Traditional weather vanes

more than a year ago
If you are out on the Lithuanian coast keep an eye out for the fishing boats working out in the Curonian Lagoon and in particular their beautifully crafted ‘Vėtrungės’, ‘Kurenwimpel’ or weather vanes which you will see mounted on their main masts. As well as being wonderfully decorative additions to the often pretty fishing boats, they have a practical purpose which has served to help identify the craft are fishing in the correct waters for over 150 years.

While local fishermen have been fishing these waters for hundreds of years, the system the weather vanes serve can be dated to the mid-19th century. It was at that time that Ernst Wilhelm Beerbohm, a Lithuanian of Dutch ancestry, was appointed as Chief Fishing Inspector for the entire lagoon. He was tasked with implementing new fishing regulations created by the Konigsberg (now Kaliningrad) administrative authorities to maintain the stock of the lagoon and control who exactly was allowed to fish. To make identification of craft easier (and to ensure that they were fishing where they were entitled to) Beerbohm instructed each fishing vessel to mount a two-foot long by one foot wide weather vane to the top of the main mast. The lagoon was split into three areas with boats from villages assigned colours to use in the design of the weather vanes. Boats from villages on the spit had to use black and white; boats from the east coast of the lagoon red and white and boats from the southern end of the lagoon yellow and blue. Each village had to create a design using triangles and squares in these colours to signify where they were from.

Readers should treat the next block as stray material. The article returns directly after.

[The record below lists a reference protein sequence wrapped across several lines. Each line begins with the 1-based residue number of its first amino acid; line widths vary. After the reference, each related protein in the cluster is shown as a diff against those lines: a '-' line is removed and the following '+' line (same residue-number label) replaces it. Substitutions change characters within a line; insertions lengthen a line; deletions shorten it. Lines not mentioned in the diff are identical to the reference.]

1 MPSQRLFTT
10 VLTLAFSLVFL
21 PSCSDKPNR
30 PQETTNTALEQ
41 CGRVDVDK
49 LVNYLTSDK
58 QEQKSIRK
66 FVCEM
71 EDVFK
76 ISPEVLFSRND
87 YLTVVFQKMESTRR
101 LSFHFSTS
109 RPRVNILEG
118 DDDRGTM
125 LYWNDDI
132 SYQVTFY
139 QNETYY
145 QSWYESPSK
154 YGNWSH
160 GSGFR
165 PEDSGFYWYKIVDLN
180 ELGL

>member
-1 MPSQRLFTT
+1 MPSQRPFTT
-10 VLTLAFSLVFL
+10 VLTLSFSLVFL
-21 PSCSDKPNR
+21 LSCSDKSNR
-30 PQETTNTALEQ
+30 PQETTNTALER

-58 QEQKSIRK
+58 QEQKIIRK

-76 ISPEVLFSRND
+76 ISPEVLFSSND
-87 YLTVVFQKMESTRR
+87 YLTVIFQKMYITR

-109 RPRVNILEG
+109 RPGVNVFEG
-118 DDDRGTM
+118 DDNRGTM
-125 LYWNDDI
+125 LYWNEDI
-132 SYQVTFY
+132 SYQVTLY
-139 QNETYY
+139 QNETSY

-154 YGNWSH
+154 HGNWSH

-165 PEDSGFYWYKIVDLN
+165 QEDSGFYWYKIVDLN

Soon though the fishermen had taken Beerbohm’s edict and run with it. Some began to embellish the simple designs by placing the weather vanes in wooden frames which they decorated with often intricate wood carving, reflecting the styles that they decorated their homes with. As time passed the craving and painting became more intricate and the fishermen not only found something to entertain them on the journey home, but also discovered a new source of income as tourists began to buy them as original souvenirs. You can still pick one up yourself from souvenir shops along the coast.

Professor Libertas Klimka has written a little more about the subject and you can see a picture of Ernst Wilhelm Beerbohm and some examples of the Kurenwimpel at the Šturmų Švyturys restaurant in Vilnius.

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